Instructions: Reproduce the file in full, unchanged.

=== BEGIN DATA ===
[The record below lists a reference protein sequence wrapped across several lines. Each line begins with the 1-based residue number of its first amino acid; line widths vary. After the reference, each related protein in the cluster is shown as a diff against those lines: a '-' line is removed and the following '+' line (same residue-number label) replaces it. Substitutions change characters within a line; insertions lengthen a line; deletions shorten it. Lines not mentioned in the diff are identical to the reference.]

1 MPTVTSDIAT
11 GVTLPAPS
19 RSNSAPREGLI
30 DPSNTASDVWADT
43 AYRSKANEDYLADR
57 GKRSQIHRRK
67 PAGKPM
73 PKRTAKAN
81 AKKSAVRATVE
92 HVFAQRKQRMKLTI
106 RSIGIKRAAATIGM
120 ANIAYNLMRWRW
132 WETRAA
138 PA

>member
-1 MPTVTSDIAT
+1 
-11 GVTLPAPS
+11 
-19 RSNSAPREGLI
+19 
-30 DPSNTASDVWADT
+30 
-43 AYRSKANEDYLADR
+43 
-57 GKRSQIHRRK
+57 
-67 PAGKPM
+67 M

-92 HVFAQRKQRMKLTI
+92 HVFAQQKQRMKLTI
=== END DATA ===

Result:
[The record below lists a reference protein sequence wrapped across several lines. Each line begins with the 1-based residue number of its first amino acid; line widths vary. After the reference, each related protein in the cluster is shown as a diff against those lines: a '-' line is removed and the following '+' line (same residue-number label) replaces it. Substitutions change characters within a line; insertions lengthen a line; deletions shorten it. Lines not mentioned in the diff are identical to the reference.]

1 MPTVTSDIAT
11 GVTLPAPS
19 RSNSAPREGLI
30 DPSNTASDVWADT
43 AYRSKANEDYLADR
57 GKRSQIHRRK
67 PAGKPM
73 PKRTAKAN
81 AKKSAVRATVE
92 HVFAQRKQRMKLTI
106 RSIGIKRAAATIGM
120 ANIAYNLMRWRW
132 WETRAA
138 PA

>member
-1 MPTVTSDIAT
+1 
-11 GVTLPAPS
+11 
-19 RSNSAPREGLI
+19 
-30 DPSNTASDVWADT
+30 
-43 AYRSKANEDYLADR
+43 
-57 GKRSQIHRRK
+57 
-67 PAGKPM
+67 M

-92 HVFAQRKQRMKLTI
+92 HVFAQQKQRMKLTI